Settle on a Budget
Simply put, your budget will determine who you can work with and how much money you can put behind boosting posts. If you already have a full marketing team (i.e. with a marketing director, photographer, designer, copywriter, etc.) and if they’re active on social media and good at staying on top of trends, you might find it best to run your social account in-house. If you only have one or two marketing people on your team (or if you’re running it yourself!), consider hiring an outside team to manage this piece of the pie. In that case, they should do the next 6 things for you, with as much or as little input as you want to give. Just make sure you shop around and choose an agency with a good social media aesthetic (their Instagram page should wow you) and a portfolio of brands that have goals similar to yours.
At Nine Supply Social, we always talk about consistency. But, it’s important to play around a little, too, so you can make sure you’re confident in the practices you adopt. The things that perform best for one brand aren’t always a slam dunk for another. Choose a few things to keep consistent while you play around with variables like imagery, tone, scheduling, and hashtags. When you find a good formula, keep refining it until you’ve built a polished look and feel for your brand. Rebrands will happen, and algorithms change, but it’s important to lay a foundation that your customers come to trust, and this testing early on can help you figure out your secret sauce.
Find Your Audience
Do a quick inventory of the followers your brand already has. Who is following you? Is this your target audience, and if not, you need to either rethink your social strategy, or who your target customer is? Figure out if there’s a particular region where these people live, where they work, where they spend their money. When you have a solid audience nailed down, this will help determine the look and feel you want your social media posts to have.
Establish a Voice
For instance, if the audience you’ve decided to target is young moms, develop a persona based around this psychographic. Make sure that their values and your company values line up, and that you’re communicating this in a tone that they’ll want to engage with. Besides captions, you can showcase your brand personality in your actual posts with motivational quote graphics, funny memes, statistics, or other types of short, easily digestible written content.
Choose an Aesthetic
What’s going to stop the scroll? If you’re a CPG brand or product, you’ll want to take into account the type of packaging that you have, and the colors and branding you’re already working with, so that you can maintain a cohesive look. Look into current design trends and find a color palette that both complements your packaging and can act as a bridge into the trendy world that is social media.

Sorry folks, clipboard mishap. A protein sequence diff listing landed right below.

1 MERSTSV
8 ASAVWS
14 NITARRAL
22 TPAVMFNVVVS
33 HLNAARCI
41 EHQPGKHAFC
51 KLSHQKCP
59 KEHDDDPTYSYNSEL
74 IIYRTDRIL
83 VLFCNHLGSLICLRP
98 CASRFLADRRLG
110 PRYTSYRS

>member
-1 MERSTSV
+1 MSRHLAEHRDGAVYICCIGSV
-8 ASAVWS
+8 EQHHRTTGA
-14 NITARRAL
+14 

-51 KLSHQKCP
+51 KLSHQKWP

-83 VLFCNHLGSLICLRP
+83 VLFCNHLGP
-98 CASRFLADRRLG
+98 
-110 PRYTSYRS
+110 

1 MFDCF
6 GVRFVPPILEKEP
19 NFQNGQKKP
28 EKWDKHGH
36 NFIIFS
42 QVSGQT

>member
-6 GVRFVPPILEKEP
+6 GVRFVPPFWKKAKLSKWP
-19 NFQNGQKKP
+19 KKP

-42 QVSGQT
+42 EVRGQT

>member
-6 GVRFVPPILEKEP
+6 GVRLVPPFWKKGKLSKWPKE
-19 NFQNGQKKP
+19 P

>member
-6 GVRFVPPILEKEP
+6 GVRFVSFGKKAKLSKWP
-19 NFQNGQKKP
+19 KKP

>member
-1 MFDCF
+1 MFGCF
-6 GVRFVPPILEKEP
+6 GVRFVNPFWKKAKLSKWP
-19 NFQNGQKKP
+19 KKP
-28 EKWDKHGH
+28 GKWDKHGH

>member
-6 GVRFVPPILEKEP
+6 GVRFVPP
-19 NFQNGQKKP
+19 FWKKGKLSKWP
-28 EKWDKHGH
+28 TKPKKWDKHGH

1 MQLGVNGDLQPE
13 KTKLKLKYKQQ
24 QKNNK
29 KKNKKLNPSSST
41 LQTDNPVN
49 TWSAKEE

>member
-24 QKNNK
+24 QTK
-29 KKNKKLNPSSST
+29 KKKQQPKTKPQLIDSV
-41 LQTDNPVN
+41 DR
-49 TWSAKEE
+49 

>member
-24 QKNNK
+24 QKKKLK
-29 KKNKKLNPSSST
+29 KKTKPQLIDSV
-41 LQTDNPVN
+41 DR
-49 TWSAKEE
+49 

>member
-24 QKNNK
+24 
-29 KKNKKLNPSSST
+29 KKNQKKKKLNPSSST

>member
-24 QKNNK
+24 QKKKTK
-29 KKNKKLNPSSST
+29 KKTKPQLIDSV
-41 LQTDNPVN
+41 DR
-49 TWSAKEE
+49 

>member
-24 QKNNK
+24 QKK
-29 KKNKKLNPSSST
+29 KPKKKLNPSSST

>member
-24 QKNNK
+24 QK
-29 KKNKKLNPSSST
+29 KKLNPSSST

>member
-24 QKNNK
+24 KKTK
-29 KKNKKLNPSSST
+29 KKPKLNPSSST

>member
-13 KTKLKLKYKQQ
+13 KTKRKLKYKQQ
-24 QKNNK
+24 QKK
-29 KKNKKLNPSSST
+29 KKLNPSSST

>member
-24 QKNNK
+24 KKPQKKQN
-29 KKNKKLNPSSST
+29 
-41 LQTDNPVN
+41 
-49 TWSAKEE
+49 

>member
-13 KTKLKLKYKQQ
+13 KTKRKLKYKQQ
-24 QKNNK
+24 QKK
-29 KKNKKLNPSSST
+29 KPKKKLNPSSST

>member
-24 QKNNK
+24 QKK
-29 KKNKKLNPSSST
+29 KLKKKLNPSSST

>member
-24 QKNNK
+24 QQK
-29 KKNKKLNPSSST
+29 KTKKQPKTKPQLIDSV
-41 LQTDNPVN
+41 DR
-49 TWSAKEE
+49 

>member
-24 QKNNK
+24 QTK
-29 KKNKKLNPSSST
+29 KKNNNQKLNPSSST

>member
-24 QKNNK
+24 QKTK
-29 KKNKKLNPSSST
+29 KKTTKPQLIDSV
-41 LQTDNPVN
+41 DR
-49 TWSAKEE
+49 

Establish Some Content Pillars
When someone scrolls through your posts, they should see a variety of content, such as lifestyle and studio shots. It’s good to keep things dynamic — for instance, many brands will choose to alternate these two types of shots so that the way the posts line up (by threes), there are never two of the same kind next to each other or on top of each other.
Get Into a Rhythm
Some brands post at the same time every day, while others might post three times a week, supplementing with daily stories. Play around and see what works for your brand. If you notice that you get great engagement on your posts but actually tend to lose followers every time you post, maybe you’re overwhelming your audience by posting too often. At the same time, algorithms often reward freshness and frequency. Try working up toward a more frequent cadence as you accumulate imagery, UGC (user-generated content), and followers along the way.
Tap Into the Talent Pool
Influencers are a great way to get introduced to new audiences and collect UGC that you can repurpose on your own page. Your budget will determine the volume and star-power of the influencer you are able to work with, but even if your budget is $0, you can still find quality partners with whom to collab. Reach out to micro-influencers who seem to resonate well with your intended audience, and offer them free product. Many will do stories for free even if they won’t do a dedicated post. Ultimately what you’re looking for is results, right? Once you find the influencers that give you great results and are easy to work with, nurture those relationships and collaborate with them long-term! The partnership will seem more and more authentic as time goes by and their audience will become very familiar with your brand.
We hope these nine steps will help you build a successful social media strategy even if you’re a newbie to the scene. And if you need help along the way, head to Nine Supply’s social and website for more in-depth blogs and quick social hacks!